What Car? says...
That this supercar exists at all is because Ford wanted to return to the Le Mans 24-hour race and needed a car to do it with. Regulations say it must sell road-going versions of whatever car it races with, so here we are: the long, low, race-derived Ford GT.
It's built around a lightweight carbonfibre chassis, in which up to two occupants sit, and has a very narrow body to help it slip through the air.
In the middle, just behind the driver, sits a highly tuned 3.5-litre V6 petrol engine with two turbochargers. The engine makes 638bhp and 550lb ft of torque – even more than it does in the racing version, which has to be limited to meet regulations.
All that grunt goes to the rear wheels through a seven-speed dual-clutch automatic gearbox. There are very clever 'active' spoilers to enhance the aerodynamics, and the suspension has two different heights: one for the road and the other for the track.
The car was built by Ford’s project partner, Multimatic of Canada, at a rate of 250 a year until the 1000 it planned to sell were all snapped up.
We were lucky enough to drive one in the UK to find out just what sort of performance and handling this very special model delivers. Oh, in case you're wondering what it's like to live with, we also rated the Ford GT in all the practical areas too, including interior space and running costs.
Performance & drive
What it’s like to drive, and how quiet it is
Given that the Ford GT started life as a racing car, the most astonishing thing about it is the quality of its ride. Thumb the button that softens the suspension's dampers and, like most supercars, which have their suspension settings mulled over to the nth degree by fastidious engineers, the GT can shame a few family hatchbacks when it comes to smoothing over bumps.
That’s in terms of the physical shocks you receive, but as far as interior noise goes, it’s a completely different story. This is where you appreciate wholeheartedly that this was never designed as a road car, in the way that a McLaren 720S was, for example.
The carbonfibre tub you sit in, with precious little soundproofing, acts like an echo chamber as you ride rough roads. You can hear stones pinging off the car's underbody, and within the carbon bodywork, all the things that make the GT go are fizzing, clonking and whirring away.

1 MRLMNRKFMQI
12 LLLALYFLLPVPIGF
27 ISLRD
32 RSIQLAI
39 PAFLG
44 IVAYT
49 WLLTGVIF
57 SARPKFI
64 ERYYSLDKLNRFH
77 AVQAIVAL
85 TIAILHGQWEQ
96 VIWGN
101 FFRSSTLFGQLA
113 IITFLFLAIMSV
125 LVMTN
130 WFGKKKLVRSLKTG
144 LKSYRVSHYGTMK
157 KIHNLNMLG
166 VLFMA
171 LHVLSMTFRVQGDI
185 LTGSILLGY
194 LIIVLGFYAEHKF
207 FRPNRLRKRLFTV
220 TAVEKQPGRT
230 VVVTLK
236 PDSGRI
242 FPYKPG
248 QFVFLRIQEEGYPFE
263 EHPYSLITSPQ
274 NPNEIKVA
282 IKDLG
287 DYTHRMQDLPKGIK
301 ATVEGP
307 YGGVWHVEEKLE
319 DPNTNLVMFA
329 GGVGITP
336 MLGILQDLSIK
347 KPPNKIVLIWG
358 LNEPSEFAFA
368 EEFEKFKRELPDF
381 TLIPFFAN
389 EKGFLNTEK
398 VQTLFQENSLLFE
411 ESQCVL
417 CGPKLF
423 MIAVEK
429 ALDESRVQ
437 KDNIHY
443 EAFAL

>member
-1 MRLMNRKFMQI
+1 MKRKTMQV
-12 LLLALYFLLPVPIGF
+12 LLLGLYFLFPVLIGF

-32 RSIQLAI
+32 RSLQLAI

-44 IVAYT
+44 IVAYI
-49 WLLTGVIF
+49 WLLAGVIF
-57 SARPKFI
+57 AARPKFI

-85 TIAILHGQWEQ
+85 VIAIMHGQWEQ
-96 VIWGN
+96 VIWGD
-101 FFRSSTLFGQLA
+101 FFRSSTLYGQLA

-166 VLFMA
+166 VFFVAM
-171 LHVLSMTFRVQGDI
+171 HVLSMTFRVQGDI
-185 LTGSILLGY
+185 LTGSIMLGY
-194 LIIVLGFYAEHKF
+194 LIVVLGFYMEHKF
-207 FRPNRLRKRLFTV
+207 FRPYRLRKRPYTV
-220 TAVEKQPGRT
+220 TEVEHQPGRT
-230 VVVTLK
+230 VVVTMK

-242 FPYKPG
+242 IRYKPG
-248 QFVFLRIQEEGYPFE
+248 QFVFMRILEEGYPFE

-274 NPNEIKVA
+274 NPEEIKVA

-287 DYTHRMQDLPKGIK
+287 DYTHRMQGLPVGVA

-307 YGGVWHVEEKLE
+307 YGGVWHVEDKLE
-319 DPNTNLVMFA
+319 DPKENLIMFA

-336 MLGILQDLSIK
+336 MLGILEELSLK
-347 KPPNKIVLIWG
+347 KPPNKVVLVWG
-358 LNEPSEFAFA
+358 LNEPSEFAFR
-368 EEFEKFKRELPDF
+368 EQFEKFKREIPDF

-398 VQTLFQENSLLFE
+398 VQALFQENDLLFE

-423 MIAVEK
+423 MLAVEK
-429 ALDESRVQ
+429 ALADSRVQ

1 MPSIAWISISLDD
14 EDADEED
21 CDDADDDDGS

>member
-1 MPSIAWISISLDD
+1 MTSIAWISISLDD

Most notable, of course, is the big V6 engine. This barks angrily, gutturally even, just inches away from your ears. When you’re on the throttle, it’s a cacophony of induction roar and the violent explosions from within the cylinders. When you’re off the throttle, it’s the wheezing from the wastegates, hurriedly venting the turbochargers' colossal boost pressure out into the atmosphere. It’s intoxicating, but never anything but very loud.
What about performance, then? Well, it’s mighty – Ford says the GT can blast from 0-60mph in 2.8sec and go on to a top speed of 216mph. There's a little lag between you putting your foot down and the car gathering up the horizon at a stupendous pace. This is mostly noticeable below 2500rpm, but past 3500rpm the delay is fractional.
In first and second gears, the biggest surprise is that (in the dry, at least) the two rear wheels will actually accept full throttle, even on a bumpy road, without spinning up. It’s when you get into third that you can start to appreciate fully how quick the GT is, with the rate of acceleration seeming never to drop below epic.
Surprisingly, considering this car’s genesis on the track, it’s manageable. With weighty and accurate steering, the GT darts in to corners extremely keenly, and the trick suspension keeps the body supremely flat.
You get more feedback from the 720S on the road, but the GT is still entertaining and, if you get brave, playful without feeling like it’s about to throw you into a hedge.
On a circuit, for which the suspension drops 70mm in an instant when Track mode is enabled, it’s mightily fast and involving.
Then there are the brakes: those big carbon-ceramic discs and the flip-up rear air brake haul you to a stop so quickly they could tease tears from the eyes of even the happiest soul.